When a normal karyotype accompanies increased NT.
Diagnosis/definition: An NT measurement of 3.0 to 3.5 mm or greater, between 10 3/7 and 13 6/7 weeks’ gestation is considered increased.
Epidemiology/Incidence: About 5% of fetuses with a normal karyotype will have an increased NT (5% false positive rate).
Risk factors/associations: In fetuses with NT 3.0mm or greater and a normal karyotype, spontaneous fetal loss prior to 20 weeks’ gestation is reported in 2.2% to 10.6% of pregnancies, and 0.5% to 15.8% end in perinatal death. After excluding aneuploidy, about 20% of fetuses with NT of 3.0mm or greater will have adverse outcomes such as miscarriage, intrauterine death, pregnancy termination, structural defects, or genetic disorders. This decreases to about 2% if no fetal malformations are detected by an anatomic fetal survey in the second trimester.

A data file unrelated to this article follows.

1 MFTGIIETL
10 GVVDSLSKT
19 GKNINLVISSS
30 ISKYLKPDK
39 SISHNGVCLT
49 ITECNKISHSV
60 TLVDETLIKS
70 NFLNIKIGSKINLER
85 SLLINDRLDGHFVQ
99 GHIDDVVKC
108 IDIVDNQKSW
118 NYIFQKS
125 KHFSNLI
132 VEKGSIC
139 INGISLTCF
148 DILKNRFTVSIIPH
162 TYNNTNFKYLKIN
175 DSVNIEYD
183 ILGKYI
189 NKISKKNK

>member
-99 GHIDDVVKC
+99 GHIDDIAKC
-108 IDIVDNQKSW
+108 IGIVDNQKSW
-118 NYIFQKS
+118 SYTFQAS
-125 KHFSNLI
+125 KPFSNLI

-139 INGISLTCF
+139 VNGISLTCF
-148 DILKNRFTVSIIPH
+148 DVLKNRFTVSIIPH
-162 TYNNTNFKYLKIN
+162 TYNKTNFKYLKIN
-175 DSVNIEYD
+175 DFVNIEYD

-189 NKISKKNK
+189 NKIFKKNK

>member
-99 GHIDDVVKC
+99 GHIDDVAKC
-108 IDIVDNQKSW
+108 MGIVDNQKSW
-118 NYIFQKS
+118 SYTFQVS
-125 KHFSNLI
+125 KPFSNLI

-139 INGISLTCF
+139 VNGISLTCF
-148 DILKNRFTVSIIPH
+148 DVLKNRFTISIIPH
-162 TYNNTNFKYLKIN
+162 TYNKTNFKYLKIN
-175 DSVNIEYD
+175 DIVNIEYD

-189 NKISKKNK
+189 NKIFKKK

- Screening/Work-up: If the karyotype is normal, about 10% of fetuses with NT of 3.0mm or greater will have anomalies, and about half of these are cardiac. The bigger the NT, the more likely a cardiac anomaly is present. Therefore, once the karyotype is determined to be normal, an ultrasound exam of the fetal anatomy, including a fetal echocardiogram, should be performed.
- Prenatal care: If the ultrasound and fetal echocardiogram are normal, women can be reassured but counseled about the potential for unidentified malformations and genetic syndromes.
- Antepartum testing: Given the increased risk of fetal death, a follow up ultrasound to assess fetal growth and assessment of fetal well-being may be reasonable.
Post-partum/breastfeeding: Evaluation of the newborn by an experienced pediatrician or geneticist is recommended to excluded missed malformations and to assess for dysmorphic features.
Last Reaffirmed: Feb 1, 2013